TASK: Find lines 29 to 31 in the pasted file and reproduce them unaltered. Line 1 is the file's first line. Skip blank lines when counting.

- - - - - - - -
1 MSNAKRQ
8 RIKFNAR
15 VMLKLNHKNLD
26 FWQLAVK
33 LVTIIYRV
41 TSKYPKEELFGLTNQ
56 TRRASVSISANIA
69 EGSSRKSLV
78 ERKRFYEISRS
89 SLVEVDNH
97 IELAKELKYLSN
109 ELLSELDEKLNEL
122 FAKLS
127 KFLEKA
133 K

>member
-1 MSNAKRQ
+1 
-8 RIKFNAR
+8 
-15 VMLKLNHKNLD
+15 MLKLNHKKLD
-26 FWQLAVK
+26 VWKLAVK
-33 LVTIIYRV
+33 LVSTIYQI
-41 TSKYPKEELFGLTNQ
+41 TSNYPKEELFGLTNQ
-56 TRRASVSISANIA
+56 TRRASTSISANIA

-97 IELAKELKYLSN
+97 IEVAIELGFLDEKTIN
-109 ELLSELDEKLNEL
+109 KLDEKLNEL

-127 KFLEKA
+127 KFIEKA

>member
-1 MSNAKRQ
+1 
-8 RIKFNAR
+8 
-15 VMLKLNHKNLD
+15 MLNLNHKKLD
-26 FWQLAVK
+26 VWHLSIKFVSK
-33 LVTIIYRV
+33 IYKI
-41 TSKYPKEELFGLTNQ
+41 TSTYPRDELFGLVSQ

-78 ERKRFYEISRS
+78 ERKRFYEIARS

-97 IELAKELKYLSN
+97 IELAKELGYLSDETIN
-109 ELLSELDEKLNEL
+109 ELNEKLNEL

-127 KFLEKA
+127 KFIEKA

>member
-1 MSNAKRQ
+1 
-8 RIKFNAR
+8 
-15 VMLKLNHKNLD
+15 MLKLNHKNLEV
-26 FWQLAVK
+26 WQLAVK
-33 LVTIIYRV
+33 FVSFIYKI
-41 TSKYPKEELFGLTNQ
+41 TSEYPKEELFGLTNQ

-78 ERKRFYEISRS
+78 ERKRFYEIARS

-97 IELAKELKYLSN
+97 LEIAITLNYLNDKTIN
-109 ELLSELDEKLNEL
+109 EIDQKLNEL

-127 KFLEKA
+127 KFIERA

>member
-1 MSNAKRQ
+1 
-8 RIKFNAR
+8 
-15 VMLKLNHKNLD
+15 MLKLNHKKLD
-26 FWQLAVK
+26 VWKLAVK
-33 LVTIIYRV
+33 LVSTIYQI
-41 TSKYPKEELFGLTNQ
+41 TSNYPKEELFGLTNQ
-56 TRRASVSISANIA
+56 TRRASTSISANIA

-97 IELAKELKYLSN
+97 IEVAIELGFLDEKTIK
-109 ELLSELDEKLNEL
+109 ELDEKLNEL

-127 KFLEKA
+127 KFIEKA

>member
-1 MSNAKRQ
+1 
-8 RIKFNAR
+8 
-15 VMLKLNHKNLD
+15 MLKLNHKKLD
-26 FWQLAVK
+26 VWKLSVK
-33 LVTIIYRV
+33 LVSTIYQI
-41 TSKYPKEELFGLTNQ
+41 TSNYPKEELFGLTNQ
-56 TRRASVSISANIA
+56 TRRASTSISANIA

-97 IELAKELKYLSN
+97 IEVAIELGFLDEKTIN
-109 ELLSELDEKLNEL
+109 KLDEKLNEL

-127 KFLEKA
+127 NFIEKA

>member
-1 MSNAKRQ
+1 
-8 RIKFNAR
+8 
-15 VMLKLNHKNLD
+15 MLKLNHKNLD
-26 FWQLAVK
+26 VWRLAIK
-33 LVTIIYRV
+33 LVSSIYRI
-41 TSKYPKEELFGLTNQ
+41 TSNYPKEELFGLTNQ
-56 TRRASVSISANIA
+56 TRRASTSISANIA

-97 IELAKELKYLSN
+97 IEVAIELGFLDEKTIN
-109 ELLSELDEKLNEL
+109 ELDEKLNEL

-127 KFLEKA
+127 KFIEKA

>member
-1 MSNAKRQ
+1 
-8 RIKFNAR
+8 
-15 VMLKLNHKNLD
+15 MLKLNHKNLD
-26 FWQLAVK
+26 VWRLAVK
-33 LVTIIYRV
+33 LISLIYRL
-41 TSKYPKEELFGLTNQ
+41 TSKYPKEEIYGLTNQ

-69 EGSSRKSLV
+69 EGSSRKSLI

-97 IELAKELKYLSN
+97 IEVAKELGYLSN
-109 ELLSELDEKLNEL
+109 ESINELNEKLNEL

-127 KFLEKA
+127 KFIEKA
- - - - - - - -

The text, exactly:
-56 TRRASVSISANIA
+56 TRRASTSISANIA

-97 IELAKELKYLSN